You use your debit card for breakfast on the way to your office. Or you hop in your car and pass through E-ZPass. There are cameras at the parking garage, subway station, and, of course, the bank and Starbucks. Depending on the city you live in, a camera system is monitoring the streets, even at stoplights. If you take money from the ATM at lunch, there's a growing chance that artificial intelligence is probing that transaction for signs you may be a terrorist or money launderer or have ties to unsavory people.

At work, you use a magnetic strip ID card, or an iris scan or a fingerprint or face recognition system to enter the building. The time and date of your arrival are kept, possibly forever, in a computer system. Your exit at lunch is recorded by one computer. The fact you stopped by the pharmacy to pick up your prescription is recorded by others, some of them run by entities across the country known as pharmacy benefit managers. Your computer is a sensor, of course, and chances are the boss is recording the email you typed to your pal and the fact you ogled the swimsuit edition of a sports magazine online. There's a better chance they're recording you the old-fashioned way, with a camera, perhaps when you leave work early or take a cigarette break. Driving home in that new Cadillac? If so, you're probably taking advantage of the global positioning system like Smith's because, after all, it's pretty nifty technology. At home, you can't resist buying that sweater or book or "sensual gift" from a catalogue for your spouse. And when you call the 800 number to order, their computers are recording and taking note of everything: your phone number, name, voice, and key words that you use. That's because the phone, linked to computers, has become a sensor, too.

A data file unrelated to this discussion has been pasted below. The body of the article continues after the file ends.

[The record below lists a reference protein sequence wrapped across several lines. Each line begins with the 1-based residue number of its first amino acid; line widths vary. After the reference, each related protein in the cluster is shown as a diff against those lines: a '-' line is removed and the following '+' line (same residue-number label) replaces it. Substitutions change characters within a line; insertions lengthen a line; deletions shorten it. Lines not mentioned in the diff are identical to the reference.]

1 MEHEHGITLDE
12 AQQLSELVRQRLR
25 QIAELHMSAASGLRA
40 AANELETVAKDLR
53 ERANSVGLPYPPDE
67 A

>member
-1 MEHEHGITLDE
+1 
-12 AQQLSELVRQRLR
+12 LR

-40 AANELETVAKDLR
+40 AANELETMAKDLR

It's no stretch to say the future of data collection - one part of it, anyway - is embedded in the rubber casing of Smith's Volvo key. It's a radio frequency tag built into the key as part of an anti-theft system. Without the key in hand, thieves would have a much tougher time starting the computer-laden car. It's a modest example of a much larger trend. In just a few years, these tags have become cheaper and better, and they're spreading fast. That's in part because they don't need a power source to work. Unlike the transponders used for electronic tolls, the tags need only to be scanned by a low-power device. They echo back the information they contain, extraordinarily long strings of unique numbers and codes. Those codes provide links to files already on computer servers, enabling someone doing the scanning to know precisely what object or person they have encountered. The latest tags can hold 128 bits. That's a very big number - bigger really than you can imagine. It means, Smith said, that virtually everything in the universe could be labeled with a tag containing a unique number.